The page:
SMOG (literary group)

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SMOG (Russian: СМОГ) was one of the earliest informal literary groups independent of the Soviet state in the post-Stalin Soviet Union. Among the several interpretations of the acronym are Smelsot', Mysl', Obraz i Glubina (Courage, Thought, Image and Depth), and, humorously, Samoe Molodoe Obshchestvo Geniev (Society of Youngest Geniuses).[1][2]

It was organized in January/February 1965 by a group of young poets and writers: Poet Leonid Gubanov (initiator, membership card #1), writer and editor Vladimir Batshev (membership card #2), poet and publicist Yuri Kublanovsky, Vladimir Aleynikov, a poet who received the Andrei Belyi prize; and poets Nikolai Bokov, Arkady Pakhomov, later joined by several dozens of others.[3][4][5][6]:15

The group carried out public reading of poetry and issued several samizdat collections and a magazine Sfinksy ("Sphynxes"). In 1965, they revived the literary meetings at Mayakovsky Square (Mayakovsky Square poetry readings).[7]

Some of the members also helped organize the unsanctioned 1965 glasnost rally calling for a legal trial of writers Andrei Sinyavsky and Yuli Daniel.[8]:13–14

The group was under the pressure of the state. The last poetry reading took place on April 14, 1966.

References[edit]

  1. ^ Or: Szhatyj Mig Otrazhennoi Giperboly (Condensed Moment of Reflected Hyperbole). 'Smog' is also a past tense of the verb 'to be able to', yielding 'I was able to', or 'I did it'. Kravchenko, E. I. (2013). The Prose of Sasha Sokolov: Reflections on/of the Real. MHRA texts and dissertations. London: Modern Humanities Research Association. ISBN 978-1-907322-52-5. , p. 15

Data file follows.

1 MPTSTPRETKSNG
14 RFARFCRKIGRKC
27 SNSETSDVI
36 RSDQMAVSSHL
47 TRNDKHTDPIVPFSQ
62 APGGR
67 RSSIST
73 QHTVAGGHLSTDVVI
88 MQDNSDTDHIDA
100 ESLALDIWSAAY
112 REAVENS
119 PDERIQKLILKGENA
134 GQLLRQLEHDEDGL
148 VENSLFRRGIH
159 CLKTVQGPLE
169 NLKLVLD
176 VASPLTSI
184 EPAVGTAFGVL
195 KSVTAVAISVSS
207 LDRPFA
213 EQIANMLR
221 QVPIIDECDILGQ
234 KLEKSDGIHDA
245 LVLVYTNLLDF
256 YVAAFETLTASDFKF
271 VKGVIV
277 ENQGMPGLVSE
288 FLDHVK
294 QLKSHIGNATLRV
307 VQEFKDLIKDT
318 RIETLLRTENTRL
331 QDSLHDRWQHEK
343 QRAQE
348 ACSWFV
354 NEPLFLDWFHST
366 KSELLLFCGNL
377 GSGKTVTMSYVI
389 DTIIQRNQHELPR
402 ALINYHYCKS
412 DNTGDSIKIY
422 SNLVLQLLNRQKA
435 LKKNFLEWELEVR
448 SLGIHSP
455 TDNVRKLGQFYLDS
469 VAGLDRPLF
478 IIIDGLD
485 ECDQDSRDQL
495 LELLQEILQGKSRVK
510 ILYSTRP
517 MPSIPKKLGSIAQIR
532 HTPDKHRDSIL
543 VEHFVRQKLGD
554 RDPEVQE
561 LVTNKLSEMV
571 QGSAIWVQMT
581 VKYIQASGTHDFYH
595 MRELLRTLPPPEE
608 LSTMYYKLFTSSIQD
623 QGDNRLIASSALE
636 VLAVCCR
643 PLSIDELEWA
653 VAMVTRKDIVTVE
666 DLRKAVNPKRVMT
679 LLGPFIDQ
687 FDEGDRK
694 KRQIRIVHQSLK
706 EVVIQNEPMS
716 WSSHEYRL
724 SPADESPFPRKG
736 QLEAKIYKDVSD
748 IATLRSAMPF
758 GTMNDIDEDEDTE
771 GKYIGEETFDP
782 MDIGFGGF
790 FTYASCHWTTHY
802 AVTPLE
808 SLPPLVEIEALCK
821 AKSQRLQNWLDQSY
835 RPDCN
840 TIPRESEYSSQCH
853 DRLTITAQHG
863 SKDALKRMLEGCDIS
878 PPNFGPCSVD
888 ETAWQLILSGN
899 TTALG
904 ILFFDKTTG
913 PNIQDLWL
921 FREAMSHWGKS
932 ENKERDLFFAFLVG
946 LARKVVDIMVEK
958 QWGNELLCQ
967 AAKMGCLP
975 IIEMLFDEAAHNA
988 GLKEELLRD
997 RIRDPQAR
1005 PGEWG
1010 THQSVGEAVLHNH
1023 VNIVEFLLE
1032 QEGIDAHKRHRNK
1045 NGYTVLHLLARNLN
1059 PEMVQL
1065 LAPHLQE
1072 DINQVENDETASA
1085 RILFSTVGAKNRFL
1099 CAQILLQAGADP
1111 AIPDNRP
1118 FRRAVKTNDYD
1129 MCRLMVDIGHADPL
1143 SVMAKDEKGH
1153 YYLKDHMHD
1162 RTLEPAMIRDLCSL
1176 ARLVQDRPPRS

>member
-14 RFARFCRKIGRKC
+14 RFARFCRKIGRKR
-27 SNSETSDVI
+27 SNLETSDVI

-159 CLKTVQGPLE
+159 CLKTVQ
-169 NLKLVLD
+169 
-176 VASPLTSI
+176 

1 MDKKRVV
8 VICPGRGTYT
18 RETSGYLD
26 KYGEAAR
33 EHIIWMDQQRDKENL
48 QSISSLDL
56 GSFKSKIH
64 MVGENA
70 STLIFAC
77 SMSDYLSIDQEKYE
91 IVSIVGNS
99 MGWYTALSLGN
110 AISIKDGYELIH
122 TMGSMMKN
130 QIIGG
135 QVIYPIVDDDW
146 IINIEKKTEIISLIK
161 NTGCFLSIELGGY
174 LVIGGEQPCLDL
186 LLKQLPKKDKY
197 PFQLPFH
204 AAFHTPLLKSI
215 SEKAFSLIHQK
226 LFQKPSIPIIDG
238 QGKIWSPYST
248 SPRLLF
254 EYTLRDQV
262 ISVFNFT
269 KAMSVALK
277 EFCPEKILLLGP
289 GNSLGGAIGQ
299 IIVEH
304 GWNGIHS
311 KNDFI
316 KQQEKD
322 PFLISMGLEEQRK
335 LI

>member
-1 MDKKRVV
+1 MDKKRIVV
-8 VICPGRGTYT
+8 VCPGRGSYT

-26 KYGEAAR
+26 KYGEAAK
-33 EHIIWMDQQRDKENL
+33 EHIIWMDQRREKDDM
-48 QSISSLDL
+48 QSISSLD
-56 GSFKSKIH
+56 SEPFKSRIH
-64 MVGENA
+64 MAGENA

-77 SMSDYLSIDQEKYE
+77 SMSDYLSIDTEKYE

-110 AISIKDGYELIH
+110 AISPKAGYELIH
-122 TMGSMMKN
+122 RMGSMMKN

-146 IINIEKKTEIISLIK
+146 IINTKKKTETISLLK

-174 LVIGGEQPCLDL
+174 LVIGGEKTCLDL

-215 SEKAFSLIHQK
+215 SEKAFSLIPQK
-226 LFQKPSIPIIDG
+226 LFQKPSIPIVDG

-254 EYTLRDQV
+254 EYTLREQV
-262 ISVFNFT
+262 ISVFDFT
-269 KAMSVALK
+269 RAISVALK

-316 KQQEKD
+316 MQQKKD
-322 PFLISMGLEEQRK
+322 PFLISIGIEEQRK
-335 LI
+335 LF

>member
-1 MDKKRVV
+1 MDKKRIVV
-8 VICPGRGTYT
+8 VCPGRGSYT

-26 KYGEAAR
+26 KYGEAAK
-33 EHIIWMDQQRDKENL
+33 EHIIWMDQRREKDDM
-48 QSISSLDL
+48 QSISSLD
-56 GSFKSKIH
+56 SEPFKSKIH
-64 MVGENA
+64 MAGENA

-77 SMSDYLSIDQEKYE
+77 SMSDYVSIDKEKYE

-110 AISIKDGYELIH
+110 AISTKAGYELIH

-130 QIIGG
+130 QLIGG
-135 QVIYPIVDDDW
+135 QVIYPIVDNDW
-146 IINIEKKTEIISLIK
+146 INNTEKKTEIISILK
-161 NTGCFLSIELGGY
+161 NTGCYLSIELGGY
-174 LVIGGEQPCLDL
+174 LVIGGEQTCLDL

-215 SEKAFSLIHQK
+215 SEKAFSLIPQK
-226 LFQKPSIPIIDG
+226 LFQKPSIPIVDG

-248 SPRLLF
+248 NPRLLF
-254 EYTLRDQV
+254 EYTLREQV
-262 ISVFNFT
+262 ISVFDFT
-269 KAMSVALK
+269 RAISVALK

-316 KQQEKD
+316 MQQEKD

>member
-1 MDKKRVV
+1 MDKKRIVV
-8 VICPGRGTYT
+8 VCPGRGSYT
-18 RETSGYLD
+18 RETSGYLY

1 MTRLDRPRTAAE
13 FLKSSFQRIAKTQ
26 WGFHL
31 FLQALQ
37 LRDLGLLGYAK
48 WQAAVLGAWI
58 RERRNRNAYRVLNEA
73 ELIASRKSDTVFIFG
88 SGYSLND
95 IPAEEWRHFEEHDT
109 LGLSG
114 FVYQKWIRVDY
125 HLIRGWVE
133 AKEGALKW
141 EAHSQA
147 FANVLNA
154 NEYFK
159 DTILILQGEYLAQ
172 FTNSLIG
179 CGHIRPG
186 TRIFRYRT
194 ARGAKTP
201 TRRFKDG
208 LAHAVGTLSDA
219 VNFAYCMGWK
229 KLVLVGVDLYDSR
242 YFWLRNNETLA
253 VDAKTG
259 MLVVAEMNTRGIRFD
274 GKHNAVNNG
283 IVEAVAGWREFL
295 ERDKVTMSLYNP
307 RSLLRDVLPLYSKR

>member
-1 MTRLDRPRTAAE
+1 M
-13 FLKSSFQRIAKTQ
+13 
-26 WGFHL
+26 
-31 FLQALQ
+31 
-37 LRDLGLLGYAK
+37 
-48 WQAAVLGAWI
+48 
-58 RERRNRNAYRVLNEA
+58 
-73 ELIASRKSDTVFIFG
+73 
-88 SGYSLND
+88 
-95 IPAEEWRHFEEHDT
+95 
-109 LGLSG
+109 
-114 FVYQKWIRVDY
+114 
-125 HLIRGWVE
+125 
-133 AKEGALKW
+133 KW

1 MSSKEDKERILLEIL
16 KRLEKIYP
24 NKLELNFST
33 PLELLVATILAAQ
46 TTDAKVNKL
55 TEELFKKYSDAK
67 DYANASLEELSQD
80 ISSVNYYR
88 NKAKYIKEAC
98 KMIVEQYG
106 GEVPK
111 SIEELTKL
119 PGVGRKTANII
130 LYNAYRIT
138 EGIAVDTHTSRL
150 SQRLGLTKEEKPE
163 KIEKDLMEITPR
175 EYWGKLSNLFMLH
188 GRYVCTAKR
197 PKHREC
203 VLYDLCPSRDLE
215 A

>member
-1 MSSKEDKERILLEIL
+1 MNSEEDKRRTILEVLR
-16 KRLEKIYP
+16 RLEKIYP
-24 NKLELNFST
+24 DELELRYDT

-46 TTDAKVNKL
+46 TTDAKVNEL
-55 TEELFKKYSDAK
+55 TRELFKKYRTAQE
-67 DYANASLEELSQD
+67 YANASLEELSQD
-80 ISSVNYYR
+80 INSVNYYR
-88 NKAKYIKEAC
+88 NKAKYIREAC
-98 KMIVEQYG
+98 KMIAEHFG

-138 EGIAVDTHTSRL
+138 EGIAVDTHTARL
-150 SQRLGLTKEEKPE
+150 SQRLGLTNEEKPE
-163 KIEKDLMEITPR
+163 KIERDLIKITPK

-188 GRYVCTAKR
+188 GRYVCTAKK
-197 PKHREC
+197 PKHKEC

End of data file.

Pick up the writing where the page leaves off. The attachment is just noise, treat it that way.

2. ^ An interview with Kublanovsky
  3. ^ Диссиденты о диссидентстве. «Знамя». — М., 1997, № 9
  4. ^ Виктория Андреева , SMOG
  5. ^ Сенкевич А. Показания свидетелей защиты: Из истории русского поэтического подполья 1960-х. М., 1992г.; Алейников В. Смелость, Мысль, Образ, Глубина // Другое искусство (as cite in [1])
  6. ^ Kravchenko, E. I. (2013). The Prose of Sasha Sokolov: Reflections on/of the Real. MHRA texts and dissertations. London: Modern Humanities Research Association. ISBN 978-1-907322-52-5. 
  7. ^ Sundaram, Chantal (2006). ""The stone skin of the monument": Mayakovsky, Dissent and Popular Culture in the Soviet Union". Toronto Slavic Quarterly (16). 
  8. ^ A. Roginskii, A. Danielʹ; et al., eds. (2005). 5 dekabria 1965 goda: v vospominaniiakh uchastnikov sobytii, materialakh samizdata, publikatsiiakh zarubezhnoii pressy i v dokumentakh partiinykh i komsomolʹskikh organizatsii i v zapiskakh Komiteta gosudarstvannoi beznopasnosti v TsK KPSS (in Russian). Moscow: Memorial: Zvenʹia. ISBN 5787000862. 

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